Bachelor's degree advantageous for nurses
Studies have shown that registered nurses with a bachelor’s degree in nursing can provide an extra level of care for most patients. But less than 40 percent of nurses in Arkansas and just 50 percent nationwide have earned their bachelor’s degree, according to research.
Initiatives are under way to increase those numbers, with a goal of 80 percent by 2020, according to Shelley Austin, assistant professor and chair of the nursing department at Henderson State University.
“All the latest evidence shows better patient outcomes with a bachelor’s-prepared nurse, compared to a nurse with an associate degree,” Austin said. “The bachelor’s-prepared nurse takes an evidence-based research course, and courses in leadership, community health care, and care for older adults. These courses are not required for an associate’s degree.”
Austin sees a trend toward more community-based nursing.
“We’re going to see a lot of health care going out into the communities and away from hospitals,” she said. “Bachelor’s-prepared nurses are learning how to nurse out in the community, which is what we need.”
Many hospitals want at least 80 percent of their nurses to have a bachelor’s degree, according to Austin.
“We now have hospitals that are giving nurses with associate degrees five years to earn their bachelor’s degree,” Austin said. “They realize that bachelor’s-prepared nurses have better outcomes, even in the hospitals.”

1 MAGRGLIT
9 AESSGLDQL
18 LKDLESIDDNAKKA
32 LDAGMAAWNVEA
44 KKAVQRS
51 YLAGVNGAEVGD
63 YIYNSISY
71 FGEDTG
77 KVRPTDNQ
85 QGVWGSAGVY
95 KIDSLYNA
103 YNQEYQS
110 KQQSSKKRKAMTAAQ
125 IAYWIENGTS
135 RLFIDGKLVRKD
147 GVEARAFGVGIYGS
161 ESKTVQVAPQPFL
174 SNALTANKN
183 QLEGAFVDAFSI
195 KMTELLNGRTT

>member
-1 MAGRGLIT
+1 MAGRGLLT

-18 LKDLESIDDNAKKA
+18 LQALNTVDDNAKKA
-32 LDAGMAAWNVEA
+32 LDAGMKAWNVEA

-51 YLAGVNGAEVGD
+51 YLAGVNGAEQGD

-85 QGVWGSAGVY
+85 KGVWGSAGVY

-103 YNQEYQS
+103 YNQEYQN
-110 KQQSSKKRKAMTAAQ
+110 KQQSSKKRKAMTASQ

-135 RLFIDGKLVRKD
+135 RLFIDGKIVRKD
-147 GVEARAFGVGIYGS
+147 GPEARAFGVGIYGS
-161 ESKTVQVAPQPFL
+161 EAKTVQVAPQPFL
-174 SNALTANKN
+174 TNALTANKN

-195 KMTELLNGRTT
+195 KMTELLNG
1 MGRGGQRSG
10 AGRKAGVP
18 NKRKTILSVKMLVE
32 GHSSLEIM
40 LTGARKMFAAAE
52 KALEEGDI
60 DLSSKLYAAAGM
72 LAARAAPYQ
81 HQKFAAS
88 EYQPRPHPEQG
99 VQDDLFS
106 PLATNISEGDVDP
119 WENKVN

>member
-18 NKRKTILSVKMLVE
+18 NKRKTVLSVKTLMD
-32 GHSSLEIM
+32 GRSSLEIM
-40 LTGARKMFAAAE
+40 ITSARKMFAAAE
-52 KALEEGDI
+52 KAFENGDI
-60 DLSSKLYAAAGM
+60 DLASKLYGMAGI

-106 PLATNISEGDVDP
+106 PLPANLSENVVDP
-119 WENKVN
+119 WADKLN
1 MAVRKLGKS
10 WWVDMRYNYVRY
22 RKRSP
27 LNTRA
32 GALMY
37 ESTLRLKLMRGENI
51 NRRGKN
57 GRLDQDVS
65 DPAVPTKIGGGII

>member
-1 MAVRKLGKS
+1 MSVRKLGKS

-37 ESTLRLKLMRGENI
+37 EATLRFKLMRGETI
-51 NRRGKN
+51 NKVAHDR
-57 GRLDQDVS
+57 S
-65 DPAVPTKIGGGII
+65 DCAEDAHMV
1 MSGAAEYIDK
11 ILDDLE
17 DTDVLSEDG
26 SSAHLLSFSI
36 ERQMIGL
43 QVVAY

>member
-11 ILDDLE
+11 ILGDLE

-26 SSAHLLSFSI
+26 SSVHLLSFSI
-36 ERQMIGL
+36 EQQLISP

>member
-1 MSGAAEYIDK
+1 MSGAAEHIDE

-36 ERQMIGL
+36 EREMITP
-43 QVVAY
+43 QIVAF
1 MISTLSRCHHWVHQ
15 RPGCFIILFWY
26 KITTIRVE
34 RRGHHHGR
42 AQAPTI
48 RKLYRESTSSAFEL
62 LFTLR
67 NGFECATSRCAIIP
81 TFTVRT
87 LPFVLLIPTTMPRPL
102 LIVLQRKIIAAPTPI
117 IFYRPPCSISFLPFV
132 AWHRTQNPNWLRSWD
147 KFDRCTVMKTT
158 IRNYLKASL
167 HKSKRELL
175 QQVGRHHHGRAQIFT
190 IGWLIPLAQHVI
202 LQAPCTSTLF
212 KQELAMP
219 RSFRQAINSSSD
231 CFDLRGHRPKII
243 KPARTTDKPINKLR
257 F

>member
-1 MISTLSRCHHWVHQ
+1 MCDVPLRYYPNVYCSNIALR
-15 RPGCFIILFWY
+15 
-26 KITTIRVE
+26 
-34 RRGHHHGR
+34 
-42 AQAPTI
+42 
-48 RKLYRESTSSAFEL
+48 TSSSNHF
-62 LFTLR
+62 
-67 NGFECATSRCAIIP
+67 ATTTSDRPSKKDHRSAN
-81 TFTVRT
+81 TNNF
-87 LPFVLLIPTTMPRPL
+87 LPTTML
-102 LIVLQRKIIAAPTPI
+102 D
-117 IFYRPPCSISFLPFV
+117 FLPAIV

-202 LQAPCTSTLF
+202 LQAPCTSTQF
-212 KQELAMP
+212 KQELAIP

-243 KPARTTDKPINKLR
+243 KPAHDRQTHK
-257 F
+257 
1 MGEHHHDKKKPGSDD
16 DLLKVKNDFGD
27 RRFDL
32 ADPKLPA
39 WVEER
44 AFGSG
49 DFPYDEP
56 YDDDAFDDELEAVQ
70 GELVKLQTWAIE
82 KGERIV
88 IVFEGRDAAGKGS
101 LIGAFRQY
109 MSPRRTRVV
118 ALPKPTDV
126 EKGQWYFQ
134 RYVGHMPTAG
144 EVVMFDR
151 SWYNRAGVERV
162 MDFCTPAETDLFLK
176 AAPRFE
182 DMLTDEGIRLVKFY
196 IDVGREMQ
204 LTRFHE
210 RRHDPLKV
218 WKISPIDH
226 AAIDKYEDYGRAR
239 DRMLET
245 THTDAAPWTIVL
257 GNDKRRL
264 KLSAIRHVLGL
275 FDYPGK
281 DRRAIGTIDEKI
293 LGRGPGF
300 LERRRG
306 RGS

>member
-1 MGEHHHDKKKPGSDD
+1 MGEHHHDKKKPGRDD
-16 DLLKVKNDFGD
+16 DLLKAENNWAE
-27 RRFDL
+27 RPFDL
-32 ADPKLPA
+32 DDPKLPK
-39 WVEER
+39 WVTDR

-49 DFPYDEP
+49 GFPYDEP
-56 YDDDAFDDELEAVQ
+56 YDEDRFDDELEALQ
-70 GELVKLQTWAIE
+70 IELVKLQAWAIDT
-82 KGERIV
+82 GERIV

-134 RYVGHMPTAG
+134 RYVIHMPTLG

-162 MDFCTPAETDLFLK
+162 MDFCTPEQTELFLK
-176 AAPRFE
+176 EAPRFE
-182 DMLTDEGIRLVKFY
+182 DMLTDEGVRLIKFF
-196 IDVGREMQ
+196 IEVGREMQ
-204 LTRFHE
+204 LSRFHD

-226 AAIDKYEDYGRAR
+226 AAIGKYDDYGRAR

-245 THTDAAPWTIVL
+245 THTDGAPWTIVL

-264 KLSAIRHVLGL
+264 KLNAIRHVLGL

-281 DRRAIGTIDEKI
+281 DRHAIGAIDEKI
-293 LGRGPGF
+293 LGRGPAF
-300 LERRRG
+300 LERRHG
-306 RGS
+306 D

Meanwhile, nursing is facing a nationwide shortage.
“There are not enough nurses coming out of school to keep up with the demand,” Austin said. “Baby Boomers are finally getting to the age where they need more healthcare. There weren’t enough nurses to begin with. And our own nursing Baby Boomers are aging and retiring.”
It’s not a lack of interest in the nursing profession among students that’s causing the shortage. There just aren’t enough nurse educators to accommodate the demand.
“It’s difficult to find a master’s-prepared nurse who is not going to go out and work as a nurse practitioner, as opposed to teaching for less money,” Austin said. “There are no incentives for nurse educators. It’s a nationwide problem.”
But Henderson State continues to do its part to help meet the need for bachelor’s-prepared nurses.
“We accept 24 new students each year,” Austin said. “We’re thinking about increasing that number if we can attract experienced faculty to meet the demand.”
Henderson also has a dual degree nursing program with National Park College in Hot Springs which allows nursing students working on their associate degree at NPC to also enroll in Henderson’s program. It’s the only dual degree nursing program in the state.
“While they are working on their associate degree, they are taking two bachelor’s level courses with Henderson,” Austin said. “When they graduate from NPC, they become a licensed nurse and have only one year left to complete their bachelor’s degree. And those classes are available online.”
Henderson also has a new online program that makes it easier for associate degree nurses who are already working to earn their bachelor’s degree.
“It’s really the only way a working R.N. can go back to school,” Austin said. “They would do their practicum in their own city or community.”
A bachelor’s degree also gives registered nurses an advantage in the job market.
“A bachelor’s-prepared nurse will always get the job first and will advance faster,” Austin said. “They’re at an advantage. Therefore, our students always have an advantage.”
For more information about Henderson’s nursing program, go to hsu.edu/nursing.